The Hiddensee treasure: The largest discovery of Viking jewellery in Germany

The Hiddensee treasure: The largest discovery of Viking jewellery in Germany
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The Hiddensee treasure: The largest discovery of Viking jewellery in Germany

The treasure was washed out on the beach of Neuendorf after a significant flooding in 1872 and 1873 and was discovered by chance by a local fishermen
The treasure was washed out on the beach of Neuendorf after significant flooding in 1872 and 1873 and was discovered by chance by a local fishermen

Discovered in 1873,  on the tiny German island of Hiddensee in the Baltic Sea.

The Hiddensee treasure is one of the most stunning archaeological finds and considered the largest discovery of Viking jewelry in Germany.

It is supposed to be manufactured in the second half of the 10th century, the late Viking Age, and it is connected with the nobility of southern Scandinavia.

It is believed to have belonged to the family of the Danish King Harald Gormsson, better known as Harald Bluetooth.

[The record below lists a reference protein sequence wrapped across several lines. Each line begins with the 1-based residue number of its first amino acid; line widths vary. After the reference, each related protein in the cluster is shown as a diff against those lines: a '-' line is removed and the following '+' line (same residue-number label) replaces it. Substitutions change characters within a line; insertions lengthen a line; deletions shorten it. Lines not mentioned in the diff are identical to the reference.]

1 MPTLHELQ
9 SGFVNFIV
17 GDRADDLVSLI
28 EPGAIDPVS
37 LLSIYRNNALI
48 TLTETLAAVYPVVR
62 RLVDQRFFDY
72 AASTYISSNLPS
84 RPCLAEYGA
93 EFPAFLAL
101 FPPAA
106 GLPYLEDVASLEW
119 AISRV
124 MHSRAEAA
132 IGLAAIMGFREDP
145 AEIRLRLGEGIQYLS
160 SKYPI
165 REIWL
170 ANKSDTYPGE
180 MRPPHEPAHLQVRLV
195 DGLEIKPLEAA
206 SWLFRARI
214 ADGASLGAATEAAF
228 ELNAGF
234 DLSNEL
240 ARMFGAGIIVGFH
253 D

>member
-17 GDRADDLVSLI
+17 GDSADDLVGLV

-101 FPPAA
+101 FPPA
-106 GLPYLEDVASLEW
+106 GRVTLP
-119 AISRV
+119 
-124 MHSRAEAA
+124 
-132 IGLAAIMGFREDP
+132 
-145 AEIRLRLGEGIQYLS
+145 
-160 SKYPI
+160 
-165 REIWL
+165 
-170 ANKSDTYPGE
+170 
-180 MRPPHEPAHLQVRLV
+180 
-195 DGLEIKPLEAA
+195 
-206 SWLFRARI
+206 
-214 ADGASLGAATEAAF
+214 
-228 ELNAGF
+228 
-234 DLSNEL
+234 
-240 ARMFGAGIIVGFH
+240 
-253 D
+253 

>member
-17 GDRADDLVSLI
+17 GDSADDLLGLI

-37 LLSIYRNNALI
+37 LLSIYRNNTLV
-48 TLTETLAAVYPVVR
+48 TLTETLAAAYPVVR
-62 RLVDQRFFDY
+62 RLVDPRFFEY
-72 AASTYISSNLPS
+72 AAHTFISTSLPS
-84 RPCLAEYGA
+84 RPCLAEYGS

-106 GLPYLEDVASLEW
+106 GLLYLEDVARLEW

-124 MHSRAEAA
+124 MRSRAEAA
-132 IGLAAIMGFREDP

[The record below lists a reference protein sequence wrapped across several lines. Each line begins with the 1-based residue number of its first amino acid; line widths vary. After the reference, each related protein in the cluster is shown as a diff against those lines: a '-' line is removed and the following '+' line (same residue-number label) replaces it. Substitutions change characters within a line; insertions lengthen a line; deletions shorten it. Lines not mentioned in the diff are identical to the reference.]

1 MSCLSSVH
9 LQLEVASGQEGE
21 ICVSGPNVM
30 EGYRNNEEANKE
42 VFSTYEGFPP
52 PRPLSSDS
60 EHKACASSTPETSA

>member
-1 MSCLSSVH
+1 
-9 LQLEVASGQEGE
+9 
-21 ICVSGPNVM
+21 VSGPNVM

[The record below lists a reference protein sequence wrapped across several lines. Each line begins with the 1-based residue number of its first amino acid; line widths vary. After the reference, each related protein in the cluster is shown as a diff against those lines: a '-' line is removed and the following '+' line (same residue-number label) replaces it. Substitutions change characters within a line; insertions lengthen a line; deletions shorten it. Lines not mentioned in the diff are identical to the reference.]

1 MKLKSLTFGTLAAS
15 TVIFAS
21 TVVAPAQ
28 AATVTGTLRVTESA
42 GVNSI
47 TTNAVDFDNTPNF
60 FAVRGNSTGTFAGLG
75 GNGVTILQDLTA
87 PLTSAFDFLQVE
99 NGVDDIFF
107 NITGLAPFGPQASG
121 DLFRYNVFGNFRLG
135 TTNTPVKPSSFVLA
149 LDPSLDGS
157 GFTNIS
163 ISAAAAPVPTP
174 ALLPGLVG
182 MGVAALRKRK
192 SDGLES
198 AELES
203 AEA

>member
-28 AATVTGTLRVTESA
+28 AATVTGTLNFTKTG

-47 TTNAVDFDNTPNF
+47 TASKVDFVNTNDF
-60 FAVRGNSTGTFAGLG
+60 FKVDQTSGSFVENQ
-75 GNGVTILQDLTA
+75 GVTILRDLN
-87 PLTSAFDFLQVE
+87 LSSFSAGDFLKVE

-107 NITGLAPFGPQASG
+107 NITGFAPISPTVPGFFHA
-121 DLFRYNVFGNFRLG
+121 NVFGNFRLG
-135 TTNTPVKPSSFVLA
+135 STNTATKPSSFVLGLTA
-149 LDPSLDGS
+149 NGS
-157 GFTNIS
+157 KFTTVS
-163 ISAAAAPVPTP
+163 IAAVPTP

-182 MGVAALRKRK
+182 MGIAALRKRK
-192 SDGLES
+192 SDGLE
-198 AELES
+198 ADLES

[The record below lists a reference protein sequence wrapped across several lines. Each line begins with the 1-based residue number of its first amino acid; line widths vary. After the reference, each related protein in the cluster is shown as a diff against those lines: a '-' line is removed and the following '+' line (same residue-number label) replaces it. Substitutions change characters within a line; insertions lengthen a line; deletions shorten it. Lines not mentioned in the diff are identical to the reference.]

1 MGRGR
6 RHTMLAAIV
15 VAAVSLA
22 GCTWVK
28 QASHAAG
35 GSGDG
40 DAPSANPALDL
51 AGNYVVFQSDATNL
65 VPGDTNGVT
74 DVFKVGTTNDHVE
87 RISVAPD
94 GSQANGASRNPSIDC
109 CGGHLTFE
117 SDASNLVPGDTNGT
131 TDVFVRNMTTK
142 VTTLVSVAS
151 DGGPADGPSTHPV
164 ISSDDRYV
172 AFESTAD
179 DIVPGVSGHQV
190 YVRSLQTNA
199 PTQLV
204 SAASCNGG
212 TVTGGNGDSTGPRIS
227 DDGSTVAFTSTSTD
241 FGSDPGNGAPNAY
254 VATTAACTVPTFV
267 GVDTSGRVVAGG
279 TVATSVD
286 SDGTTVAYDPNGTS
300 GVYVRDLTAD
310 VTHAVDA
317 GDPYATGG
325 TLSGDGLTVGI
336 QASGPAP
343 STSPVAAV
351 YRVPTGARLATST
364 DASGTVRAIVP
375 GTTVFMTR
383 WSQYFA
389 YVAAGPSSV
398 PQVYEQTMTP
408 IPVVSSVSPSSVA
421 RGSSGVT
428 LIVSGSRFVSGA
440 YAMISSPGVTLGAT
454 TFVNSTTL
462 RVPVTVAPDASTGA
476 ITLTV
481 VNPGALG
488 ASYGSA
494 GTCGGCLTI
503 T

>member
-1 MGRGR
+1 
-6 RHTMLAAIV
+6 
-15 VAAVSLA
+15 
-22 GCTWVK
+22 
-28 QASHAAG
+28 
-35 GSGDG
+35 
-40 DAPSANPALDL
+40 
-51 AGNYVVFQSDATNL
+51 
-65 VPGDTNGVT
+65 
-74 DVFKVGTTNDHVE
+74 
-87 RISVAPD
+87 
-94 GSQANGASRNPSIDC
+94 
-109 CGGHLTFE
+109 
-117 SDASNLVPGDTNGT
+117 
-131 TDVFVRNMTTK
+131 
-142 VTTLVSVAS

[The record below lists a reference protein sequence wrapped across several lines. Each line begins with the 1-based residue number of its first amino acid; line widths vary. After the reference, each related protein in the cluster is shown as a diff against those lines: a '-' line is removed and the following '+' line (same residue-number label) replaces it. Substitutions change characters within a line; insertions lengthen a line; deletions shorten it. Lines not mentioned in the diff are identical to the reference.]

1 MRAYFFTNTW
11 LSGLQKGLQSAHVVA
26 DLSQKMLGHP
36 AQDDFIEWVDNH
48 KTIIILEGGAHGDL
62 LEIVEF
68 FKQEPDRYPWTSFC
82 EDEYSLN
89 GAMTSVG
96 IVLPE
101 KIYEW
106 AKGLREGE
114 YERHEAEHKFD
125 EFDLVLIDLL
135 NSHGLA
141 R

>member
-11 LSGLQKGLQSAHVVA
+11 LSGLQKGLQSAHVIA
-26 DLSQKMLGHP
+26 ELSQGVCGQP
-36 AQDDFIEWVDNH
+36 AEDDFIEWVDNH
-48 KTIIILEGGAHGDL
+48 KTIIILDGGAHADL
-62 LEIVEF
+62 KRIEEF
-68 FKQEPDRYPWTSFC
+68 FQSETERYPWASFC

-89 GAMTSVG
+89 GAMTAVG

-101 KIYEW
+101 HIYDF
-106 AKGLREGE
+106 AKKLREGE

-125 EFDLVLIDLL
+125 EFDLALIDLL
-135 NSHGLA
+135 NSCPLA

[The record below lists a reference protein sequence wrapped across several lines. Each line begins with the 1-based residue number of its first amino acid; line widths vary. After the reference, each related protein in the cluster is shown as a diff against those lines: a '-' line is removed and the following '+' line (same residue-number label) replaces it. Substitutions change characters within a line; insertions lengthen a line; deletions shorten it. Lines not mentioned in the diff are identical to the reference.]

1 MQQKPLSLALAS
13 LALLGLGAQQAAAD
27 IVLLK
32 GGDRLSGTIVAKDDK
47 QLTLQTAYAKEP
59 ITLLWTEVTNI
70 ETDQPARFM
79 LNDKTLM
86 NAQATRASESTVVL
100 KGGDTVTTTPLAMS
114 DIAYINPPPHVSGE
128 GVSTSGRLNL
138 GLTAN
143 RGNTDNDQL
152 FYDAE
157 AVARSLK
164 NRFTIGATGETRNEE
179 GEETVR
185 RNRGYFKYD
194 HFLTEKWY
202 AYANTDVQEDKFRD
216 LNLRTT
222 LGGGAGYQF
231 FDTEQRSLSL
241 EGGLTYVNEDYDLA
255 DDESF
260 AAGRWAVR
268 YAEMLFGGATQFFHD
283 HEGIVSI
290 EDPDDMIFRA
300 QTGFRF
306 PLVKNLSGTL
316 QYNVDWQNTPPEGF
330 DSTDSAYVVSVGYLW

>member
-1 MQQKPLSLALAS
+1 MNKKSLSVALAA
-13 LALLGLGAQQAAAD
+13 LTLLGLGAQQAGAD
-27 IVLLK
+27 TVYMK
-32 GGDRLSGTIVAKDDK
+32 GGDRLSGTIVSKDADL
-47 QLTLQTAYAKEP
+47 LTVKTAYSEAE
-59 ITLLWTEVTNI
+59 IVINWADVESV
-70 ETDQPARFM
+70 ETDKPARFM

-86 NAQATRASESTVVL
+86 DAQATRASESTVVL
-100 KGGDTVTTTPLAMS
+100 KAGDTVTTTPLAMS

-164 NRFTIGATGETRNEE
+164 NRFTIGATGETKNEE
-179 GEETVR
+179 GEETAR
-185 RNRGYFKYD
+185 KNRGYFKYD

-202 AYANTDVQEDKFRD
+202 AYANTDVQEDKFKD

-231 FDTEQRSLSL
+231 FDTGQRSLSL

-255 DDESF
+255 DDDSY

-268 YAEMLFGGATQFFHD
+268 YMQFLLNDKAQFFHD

The treasure consists of a brooch (fibula), a neck ring and 14 pendants, all made of pure gold weighing a total of 1,3 pounds.

The largest pendants are made with braided bands; the others show bead knot work and granulations ornaments created by mixing little gold splinters with charcoal in a crucible.

No other Hiddensee-type jewelry has been found before.

All pendants have a shape of a cross and consist of a hollow tube in the shape of a bird’s head, probably an eagle or an owl.

The elongated and twisting shape of these objects is found on numerous decorations from the Viking era.

The combination of the pagan bird motifs and the Christian symbols reflects the increasing influence of Christianity in the 10th/11th century, which makes those pendants interesting in their cultural context.

The original sixteen items are on display at Stralsund Museum of Cultural History, while a replica of the treasure can be seen today in the Hiddensee Local History Museum.

Viking exhibition at the National Museum of Denmark
Viking exhibition at the National Museum of Denmark

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P. Natasha Covers Classical Archaeology news and has been with Histecho since 2017. She has a Master's degree in MA Archaeology from New York University's Science, Health and Environmental Reporting program. A California native, she also holds a Bachelor of science in molecular biology and a Master of Science in biology from the University of California, San Diego.